Through painting or drawing the emotions they feel inside their bodies, a whole new world opens up to many people.  Imagination and body sensing can access a depth of feeling and awareness that words cannot capture.

Creative journaling stimulates the right brain and helps a person develop a more integrated sense of self.

It enables a person to tap both left and right brain functions by incorporating both verbal language and visual images.  It helps integrate a person's thinking with their emotions and body-sense, for greater awareness and healing.

In creative journaling a person can:

  • clarify and resolve conflicts
  • clarify ineffective patterns of belief and behavior
  • make more conscious choices
  • find new direction in life
  • develop soul wisdom and find deeper meaning in life
  • become less dependent on outer sources of support

 Creative journaling can take a person to places in themselves that verbal journaling often will not reach.

The most common method most people use to journal is to only write about daily events, thoughts and feelings.  This way of journaling can be effective, but since words and language come from the left, analytical hemisphere of our brains, words interpret our feelings but can't experience them. 

 Using words to interpret and analyze relationships and life situations can lead to distorted thinking.  Creating images filled with feeling, on the other hand, reduces ways we can defend ourselves by going to our heads instead of our hearts.

Let me tell you about a woman who learned to do creative journaling.  She had kept a written journal for years, but finally realized that it didn't allow her get into the depths of her feelings.   Words came to her easily, but she was often stuck in her intellect rather than being able to access her feelings.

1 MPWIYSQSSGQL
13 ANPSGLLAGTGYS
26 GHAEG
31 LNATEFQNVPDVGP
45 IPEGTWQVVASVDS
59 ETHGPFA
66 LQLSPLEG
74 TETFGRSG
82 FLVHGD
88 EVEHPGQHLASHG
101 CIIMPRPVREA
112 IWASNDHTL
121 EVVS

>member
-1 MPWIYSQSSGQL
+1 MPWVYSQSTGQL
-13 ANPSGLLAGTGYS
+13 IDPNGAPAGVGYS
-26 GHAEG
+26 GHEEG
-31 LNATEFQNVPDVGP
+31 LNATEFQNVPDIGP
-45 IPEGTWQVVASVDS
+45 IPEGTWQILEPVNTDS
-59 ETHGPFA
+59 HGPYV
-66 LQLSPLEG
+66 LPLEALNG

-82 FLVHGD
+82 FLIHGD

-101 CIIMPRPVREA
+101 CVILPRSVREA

Once she started doing creative journaling, she was able drop into her feelings and uncover an inner self that was inspiring to her.  Journaling in the new way brought her greater satisfaction and a new sense of aliveness.

Creative journaling classes are a stimulating and safe place to express yourself.

Journaling with others who are expressing themselves in the same way is stimulating, since you are exposed to people with similar, as well as different, experiences and life situations who are developing the same avenue of expression. 

All group member will be asked to honor each person's need for confidentiality and non-judgment .  Sharing your journaling process will be optional.  The group members will be asked to respectfully listen to anyone sharing, unless that person requests feedback of any kind.

The teacher moderates the group, not as a therapist, but as a teacher and guide in the process, setting up the journaling exercises and creating a format for optional sharing.

The teacher will offer insight into the journaling process, but will also encourage and support the participants' independence to journal as they choose.

Participants will find that they can take the Creative Journaling class over without feeling they are repeating the same material.   There will be new people and experiences to explore and there will always be something new and important that your deeper self has to show you in the creative journaling process.

You don't have to be an artist to express your imagery, you don't need any previous art experience or talent.

Everyone has the ability to express feelings and emotions in the language of imagery.  Participants in creative journaling classes may be surprised when they discover how easy it is to work with their imagery and when they learn to get past their inner critic.

 It is helpful to remember that creating images in creative journaling is not about creating "Art", with a big "A"; it is about expressing images and feelings through color shape, line, form, and texture.   Simple, natural, representations often express meaning in ways complex representations do not.  Visual gestures, scribbles, even stick figures can often perfectly express feelings and soul.